Racing: Sales figures fail to add up for foal speculators

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The result of the collective folly that is racing's factory floor was here for all to see yesterday. It was the first session of the five-day auction of thoroughbred foals in the Tattersalls arena in Newmarket. The median price for the 124 sold was 5,000 guineas. It costs a breeder a ball-park figure of £10,000 to get one of these baby racehorses to the stage of going under the hammer, excluding the stallion fee paid to get the mare pregnant. As James Donald said with such feeling at the end of Bridge On The River Kwai: "Madness. Madness."

The bloodstock industry is rare, if not unique, among businesses in that those that produce the product often operate at a loss. "If Ikea made tables on the same basis," said Michael Swinburn yesterday, "they'd close their doors pretty quickly."

It should be emphasised that the Swinburn family's Genesis Green Stud, near Newmarket, which breeds horses to sell as foals and yearlings, is a prosperous, profit-making commercial operation. But Swinburn is not blind to the fact that the industry's finances are out of kilter, in part because, for many, horses are a way of life, a vocation.

"People do it for love, and so keep doing it," he said. "But the whole thing could be sorted if the Government would help properly. Keep it simple; what the industry needs is more prize-money. The bookies want more horses to run in more races, but don't want to pay for them. They should be made to pay more into the industry that they leach; they would still make profits, but merely very large profits rather than obscene. There are other ways, too, with tax breaks. If the Government copped on, they could have a very, very healthy industry on their hands."

The opening-day foal trade is traditionally the week's worst; the quality increases as the days go by - more than 1,000 are catalogued - and by the time the hammer falls for the last time on Saturday evening turnover will be getting on for £30m. There will be ringside fireworks, too; those scheduled for sale include a Sadler's Wells half-brother to Landseer (from Genesis Green), a Refuse To Bend half-brother to Grey Swallow and a Kyllachy half- sister to star juvenile Dutch Art.

End-users do buy foals but these auctions are overwhelmingly the province of pinhookers, the middle men and women who, each year seemingly ever more daringly, speculate to accumulate. The trick is to judge not only the foal market, but the yearling market a year hence. Deciding who will be hot and who not then is some bold call. Tales of mighty pinhooking coups are legion; the current best was by Irish dealer Gerry Burke, who last year paid 75,000gns for a filly from the first crop of Dalakhani and last month traded her back for 600,000gns.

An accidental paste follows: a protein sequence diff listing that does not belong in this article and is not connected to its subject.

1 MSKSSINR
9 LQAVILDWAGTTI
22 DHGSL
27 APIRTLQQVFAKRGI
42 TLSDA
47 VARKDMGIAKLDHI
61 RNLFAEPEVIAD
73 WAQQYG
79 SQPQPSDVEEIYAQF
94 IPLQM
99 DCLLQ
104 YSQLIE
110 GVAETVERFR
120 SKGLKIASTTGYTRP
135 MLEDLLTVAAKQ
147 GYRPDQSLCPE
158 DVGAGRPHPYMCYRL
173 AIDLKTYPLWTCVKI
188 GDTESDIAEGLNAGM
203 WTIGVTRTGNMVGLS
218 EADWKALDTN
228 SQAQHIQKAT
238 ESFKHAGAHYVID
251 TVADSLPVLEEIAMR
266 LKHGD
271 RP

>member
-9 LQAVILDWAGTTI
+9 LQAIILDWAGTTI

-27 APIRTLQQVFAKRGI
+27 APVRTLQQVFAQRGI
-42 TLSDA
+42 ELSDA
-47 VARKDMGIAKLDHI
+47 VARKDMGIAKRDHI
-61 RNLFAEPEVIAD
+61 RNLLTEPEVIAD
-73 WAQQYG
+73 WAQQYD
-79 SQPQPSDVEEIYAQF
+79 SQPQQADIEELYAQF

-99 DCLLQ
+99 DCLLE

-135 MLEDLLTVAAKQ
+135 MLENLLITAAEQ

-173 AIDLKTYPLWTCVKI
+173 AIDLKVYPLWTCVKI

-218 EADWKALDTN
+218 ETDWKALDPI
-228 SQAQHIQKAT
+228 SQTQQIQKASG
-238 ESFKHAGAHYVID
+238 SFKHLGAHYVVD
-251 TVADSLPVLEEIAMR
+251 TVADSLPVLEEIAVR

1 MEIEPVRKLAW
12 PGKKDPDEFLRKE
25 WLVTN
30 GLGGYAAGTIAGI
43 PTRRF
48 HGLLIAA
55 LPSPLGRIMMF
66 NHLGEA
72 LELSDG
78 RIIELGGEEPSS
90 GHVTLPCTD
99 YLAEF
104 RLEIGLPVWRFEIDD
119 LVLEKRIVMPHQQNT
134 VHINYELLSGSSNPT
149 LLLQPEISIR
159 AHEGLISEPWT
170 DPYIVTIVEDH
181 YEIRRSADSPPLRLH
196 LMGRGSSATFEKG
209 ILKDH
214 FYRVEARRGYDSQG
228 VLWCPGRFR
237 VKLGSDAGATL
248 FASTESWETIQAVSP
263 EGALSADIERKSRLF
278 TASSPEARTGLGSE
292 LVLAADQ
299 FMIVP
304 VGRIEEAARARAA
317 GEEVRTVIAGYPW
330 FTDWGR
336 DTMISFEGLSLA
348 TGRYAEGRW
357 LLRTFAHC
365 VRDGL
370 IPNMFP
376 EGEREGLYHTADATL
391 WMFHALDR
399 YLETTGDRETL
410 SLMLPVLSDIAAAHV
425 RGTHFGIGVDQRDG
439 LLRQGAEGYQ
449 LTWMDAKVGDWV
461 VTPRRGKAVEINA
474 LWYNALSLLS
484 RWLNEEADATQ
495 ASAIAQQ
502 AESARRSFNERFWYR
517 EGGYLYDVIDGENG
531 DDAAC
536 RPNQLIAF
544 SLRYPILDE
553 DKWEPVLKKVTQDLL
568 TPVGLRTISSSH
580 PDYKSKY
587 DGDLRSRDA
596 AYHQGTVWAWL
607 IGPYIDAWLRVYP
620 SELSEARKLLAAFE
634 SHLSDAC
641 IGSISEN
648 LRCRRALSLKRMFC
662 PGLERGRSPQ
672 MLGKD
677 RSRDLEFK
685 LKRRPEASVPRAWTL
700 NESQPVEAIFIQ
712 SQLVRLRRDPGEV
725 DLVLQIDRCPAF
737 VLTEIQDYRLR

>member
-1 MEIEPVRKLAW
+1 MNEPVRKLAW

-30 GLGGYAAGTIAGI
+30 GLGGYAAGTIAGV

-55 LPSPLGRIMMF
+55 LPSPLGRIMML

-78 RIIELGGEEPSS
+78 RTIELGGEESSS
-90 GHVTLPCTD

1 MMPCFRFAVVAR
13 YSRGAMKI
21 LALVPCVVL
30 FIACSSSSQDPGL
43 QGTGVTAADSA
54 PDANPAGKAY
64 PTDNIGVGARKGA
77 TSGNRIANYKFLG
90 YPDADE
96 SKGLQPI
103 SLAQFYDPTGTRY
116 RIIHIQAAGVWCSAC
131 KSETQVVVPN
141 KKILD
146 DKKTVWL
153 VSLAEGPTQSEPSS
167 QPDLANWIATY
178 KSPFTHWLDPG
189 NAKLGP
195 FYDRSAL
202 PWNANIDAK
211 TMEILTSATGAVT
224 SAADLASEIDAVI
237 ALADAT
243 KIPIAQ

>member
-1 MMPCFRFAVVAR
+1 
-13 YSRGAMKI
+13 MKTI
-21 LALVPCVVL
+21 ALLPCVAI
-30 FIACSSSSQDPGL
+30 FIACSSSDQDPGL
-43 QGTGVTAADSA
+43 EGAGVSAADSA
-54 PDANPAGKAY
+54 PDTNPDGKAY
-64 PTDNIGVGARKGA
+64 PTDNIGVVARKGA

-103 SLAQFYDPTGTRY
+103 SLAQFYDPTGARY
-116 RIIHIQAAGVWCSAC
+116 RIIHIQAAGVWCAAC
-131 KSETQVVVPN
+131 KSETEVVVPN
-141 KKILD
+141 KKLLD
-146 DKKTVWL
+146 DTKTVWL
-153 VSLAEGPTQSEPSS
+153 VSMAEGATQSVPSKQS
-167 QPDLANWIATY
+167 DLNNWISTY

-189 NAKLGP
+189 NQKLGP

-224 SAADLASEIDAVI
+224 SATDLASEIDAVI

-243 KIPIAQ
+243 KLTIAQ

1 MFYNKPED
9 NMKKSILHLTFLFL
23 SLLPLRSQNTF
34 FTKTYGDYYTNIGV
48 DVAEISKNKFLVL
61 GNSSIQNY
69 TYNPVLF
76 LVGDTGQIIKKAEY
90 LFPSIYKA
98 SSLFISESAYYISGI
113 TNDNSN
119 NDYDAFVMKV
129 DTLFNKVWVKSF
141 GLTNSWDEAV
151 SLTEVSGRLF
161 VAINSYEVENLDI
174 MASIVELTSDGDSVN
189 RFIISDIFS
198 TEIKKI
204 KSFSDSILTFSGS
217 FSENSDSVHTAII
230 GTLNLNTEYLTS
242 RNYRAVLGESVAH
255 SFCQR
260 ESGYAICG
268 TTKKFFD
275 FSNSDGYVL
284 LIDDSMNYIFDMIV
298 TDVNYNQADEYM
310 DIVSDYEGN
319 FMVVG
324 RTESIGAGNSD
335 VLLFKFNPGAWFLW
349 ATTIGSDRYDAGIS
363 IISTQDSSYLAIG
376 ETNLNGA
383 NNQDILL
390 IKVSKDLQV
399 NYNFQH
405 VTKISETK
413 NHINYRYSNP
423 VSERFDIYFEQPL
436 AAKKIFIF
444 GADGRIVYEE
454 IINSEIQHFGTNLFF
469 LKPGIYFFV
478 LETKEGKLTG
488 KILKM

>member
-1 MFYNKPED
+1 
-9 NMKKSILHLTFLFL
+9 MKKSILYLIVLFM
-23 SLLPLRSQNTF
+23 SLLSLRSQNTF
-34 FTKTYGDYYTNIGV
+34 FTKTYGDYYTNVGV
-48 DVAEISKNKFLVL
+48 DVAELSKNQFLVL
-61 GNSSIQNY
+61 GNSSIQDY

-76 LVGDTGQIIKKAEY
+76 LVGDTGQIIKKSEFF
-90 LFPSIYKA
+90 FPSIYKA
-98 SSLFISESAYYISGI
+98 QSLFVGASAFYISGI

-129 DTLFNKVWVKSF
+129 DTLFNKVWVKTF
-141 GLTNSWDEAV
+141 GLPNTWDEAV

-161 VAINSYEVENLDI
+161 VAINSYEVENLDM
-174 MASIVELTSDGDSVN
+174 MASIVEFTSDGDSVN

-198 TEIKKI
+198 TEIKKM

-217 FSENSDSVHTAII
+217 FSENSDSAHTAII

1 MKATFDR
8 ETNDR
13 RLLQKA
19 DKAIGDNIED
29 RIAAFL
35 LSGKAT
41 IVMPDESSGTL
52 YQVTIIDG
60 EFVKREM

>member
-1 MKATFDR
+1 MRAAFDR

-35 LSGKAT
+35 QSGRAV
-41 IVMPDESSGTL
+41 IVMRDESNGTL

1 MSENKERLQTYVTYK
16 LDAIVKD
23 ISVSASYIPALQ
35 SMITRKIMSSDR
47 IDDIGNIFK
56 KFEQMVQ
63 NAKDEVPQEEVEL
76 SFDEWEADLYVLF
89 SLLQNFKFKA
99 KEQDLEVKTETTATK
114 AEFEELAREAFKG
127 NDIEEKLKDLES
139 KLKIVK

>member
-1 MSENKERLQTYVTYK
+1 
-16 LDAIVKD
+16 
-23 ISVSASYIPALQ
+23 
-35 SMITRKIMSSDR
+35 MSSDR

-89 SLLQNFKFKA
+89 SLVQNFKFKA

Yesterday, the levels were low, but business was brisk and competition keen for anything remotely likely to be turned into profit. One of those by the ringside, eyes glinting, was Irishman Bobby O'Ryan, who operates for himself and for clients at his Kirriemuir Stud in Co Kildare. "Trade was hot in Ireland last week, and it's going to be hot again here this week," he said.

The word on the street is that Kheleyf, a son of Green Desert who won the Jersey Stakes and now stands at Sheikh Mohammed's Irish base, may be the first-crop commercial sire to latch on to. "His foals look racy," added O'Ryan. "I'll know if I was right this time next year, after the yearling sales. But they said I was crazy when I bought an Invincible Spirit filly last year, and look what happened."

Indeed. Invincible Spirit turned out to be this year's first-season, two-year-old sire sensation and O'Ryan turned his 48,600gns outlay into a 275,000gns sale 10 months later.

The foals sold this week are part of a record crop of more than 17,000 born in Britain and (mostly) Ireland this year. That is an increase of more than a third in 10 years. There were numerous sad specimens, poorly bred and physically inadequate, yesterday who did not reach even the minimum selling price of 1,000gns.

"There's no point in people like me buying the bad ones," said O'Ryan, a realist, "because I wouldn't get them into a sale next year. But someone's taking a chance. And they'll win races, because most horses are, after all, rated below 70."

Even though there is only one George Washington for every thousand Wolverhampton banded runners, breeders will keep trying, however hopeless the odds. This is, after all, an industry built on dreams.

Chris McGrath

Nap: Brave Villa

(Chepstow 2.10)

NB: Wee Anthony

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